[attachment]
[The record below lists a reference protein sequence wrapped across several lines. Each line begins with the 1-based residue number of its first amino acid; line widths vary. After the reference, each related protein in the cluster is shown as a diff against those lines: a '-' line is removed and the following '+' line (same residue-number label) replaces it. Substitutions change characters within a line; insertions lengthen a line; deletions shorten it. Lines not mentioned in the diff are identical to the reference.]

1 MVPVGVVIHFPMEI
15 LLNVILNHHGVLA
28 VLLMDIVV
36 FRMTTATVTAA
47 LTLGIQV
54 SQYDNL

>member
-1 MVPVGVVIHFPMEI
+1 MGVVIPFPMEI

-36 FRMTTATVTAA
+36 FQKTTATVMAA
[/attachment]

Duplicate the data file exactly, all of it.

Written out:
[The record below lists a reference protein sequence wrapped across several lines. Each line begins with the 1-based residue number of its first amino acid; line widths vary. After the reference, each related protein in the cluster is shown as a diff against those lines: a '-' line is removed and the following '+' line (same residue-number label) replaces it. Substitutions change characters within a line; insertions lengthen a line; deletions shorten it. Lines not mentioned in the diff are identical to the reference.]

1 MVPVGVVIHFPMEI
15 LLNVILNHHGVLA
28 VLLMDIVV
36 FRMTTATVTAA
47 LTLGIQV
54 SQYDNL

>member
-1 MVPVGVVIHFPMEI
+1 MGVVIPFPMEI

-36 FRMTTATVTAA
+36 FQKTTATVMAA